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Drexel Uses New Green Monitoring System

From "Business Briefs" department in November 2010 issue of Business Officer

By Karla Hignite

With a number of new construction projects in the works and a desire to take a comprehensive approach to facility-related sustainability, in 2009 Drexel University, Philadelphia, became the first higher education institution to commit to using the Green Globes monitoring system. The university plans to apply the system, owned and operated by the Green Building Initiative (GBI), to all new capital projects as a way to help inform design decisions and measure the operations of completed projects.

Promoting Sustainable Practices

The mission of GBI, a nonprofit organization, is to accelerate adoption of practices that result in healthy, energy-efficient, environmentally-sustainable buildings. GBI's Green Globes certification and monitoring system offers a Web application to aid architects, engineers, construction professionals, and building operators in evaluating, quantifying, and improving the sustainability of new building projects and major renovations. The tool provides best-practice guidance, allows project teams to evaluate and rate the benefits of different design scenarios, and helps monitor key areas of operation, including energy, water, emissions, and indoor environment.

Highlights of Drexel's eight current Green Globes-registered projects include:

  • An 84,000-square-foot recreation center addition that collects storm water to reuse for flushing toilets and includes rooftop light scoops (windows that “scoop” daylight into the central core of the building) that eliminate the need for daytime electrical lighting for 87 percent of interior occupied space.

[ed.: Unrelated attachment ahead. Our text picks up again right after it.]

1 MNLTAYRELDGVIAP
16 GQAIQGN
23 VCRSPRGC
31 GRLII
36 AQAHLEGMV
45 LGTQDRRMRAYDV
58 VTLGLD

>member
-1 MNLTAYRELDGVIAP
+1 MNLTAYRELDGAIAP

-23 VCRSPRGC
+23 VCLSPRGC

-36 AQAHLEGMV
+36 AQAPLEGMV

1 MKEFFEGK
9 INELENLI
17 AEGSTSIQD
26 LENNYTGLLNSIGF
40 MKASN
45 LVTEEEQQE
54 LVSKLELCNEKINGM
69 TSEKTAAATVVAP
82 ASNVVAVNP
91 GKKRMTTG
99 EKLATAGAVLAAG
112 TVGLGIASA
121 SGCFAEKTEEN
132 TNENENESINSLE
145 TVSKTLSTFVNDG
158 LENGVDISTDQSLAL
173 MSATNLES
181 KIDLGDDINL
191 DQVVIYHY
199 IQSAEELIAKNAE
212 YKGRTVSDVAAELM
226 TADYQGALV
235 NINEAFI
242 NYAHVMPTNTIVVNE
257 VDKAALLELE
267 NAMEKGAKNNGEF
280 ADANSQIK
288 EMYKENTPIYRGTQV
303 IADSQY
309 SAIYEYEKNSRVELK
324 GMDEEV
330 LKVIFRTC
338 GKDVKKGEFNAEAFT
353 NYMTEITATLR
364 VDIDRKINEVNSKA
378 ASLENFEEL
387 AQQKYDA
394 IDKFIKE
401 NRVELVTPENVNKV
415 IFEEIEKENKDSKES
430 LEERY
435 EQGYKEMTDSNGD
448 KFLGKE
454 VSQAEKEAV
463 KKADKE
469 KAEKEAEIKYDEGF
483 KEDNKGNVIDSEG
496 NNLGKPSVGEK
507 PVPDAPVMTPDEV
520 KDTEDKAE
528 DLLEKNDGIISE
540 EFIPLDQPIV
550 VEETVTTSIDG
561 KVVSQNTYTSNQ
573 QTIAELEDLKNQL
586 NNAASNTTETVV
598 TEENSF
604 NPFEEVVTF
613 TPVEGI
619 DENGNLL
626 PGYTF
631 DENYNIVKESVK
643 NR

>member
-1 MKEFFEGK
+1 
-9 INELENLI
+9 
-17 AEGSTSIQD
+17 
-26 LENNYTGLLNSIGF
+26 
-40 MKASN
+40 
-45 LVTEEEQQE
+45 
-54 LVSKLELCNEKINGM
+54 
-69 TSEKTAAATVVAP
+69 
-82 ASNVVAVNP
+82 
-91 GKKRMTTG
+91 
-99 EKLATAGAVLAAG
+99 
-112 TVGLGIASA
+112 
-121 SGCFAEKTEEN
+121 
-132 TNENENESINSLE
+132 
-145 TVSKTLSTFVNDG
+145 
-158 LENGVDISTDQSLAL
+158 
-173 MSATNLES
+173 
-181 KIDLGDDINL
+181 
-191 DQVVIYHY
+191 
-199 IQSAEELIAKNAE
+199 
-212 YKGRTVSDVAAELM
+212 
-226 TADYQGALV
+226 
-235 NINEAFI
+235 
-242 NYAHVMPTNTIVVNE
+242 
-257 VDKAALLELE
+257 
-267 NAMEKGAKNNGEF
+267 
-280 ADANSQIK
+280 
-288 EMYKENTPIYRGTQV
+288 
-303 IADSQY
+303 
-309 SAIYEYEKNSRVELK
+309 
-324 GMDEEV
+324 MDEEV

• A 17-story, 110,000-square-foot student residence hall that incorporates a 3,000-square-foot green roof to reduce heat absorption and storm water runoff and help insulate the building.
  • A 130,000-square-foot multiuse integrated sciences facility that includes a multistory “bio wall” with plants to filter the air by removing carbon dioxide and volatile organic compounds while naturally cooling the air during summer months and acting as a humidifier in the winter.

Barbara Clarke, project architect and sustainability coordinator for Drexel, took the lead in the university's recreation center addition. “I gathered together our full team of architects, engineers, and building managers, and we used the Green Globes dashboard to walk through each design decision. This process encouraged everyone to share ideas and concerns. With these different perspectives and areas of expertise, we were able to achieve a realistic self-assessment of the project design and construction,” says Clarke.

Multiple Benefits Accrue

One of the real benefits of the Green Globes system is the way it helps tighten the design process and broaden communication among all who are ultimately involved, she adds. In fact, Clarke believes that colleges and universities are ideally positioned to benefit from such a system since institutions have strong ownership of their building projects.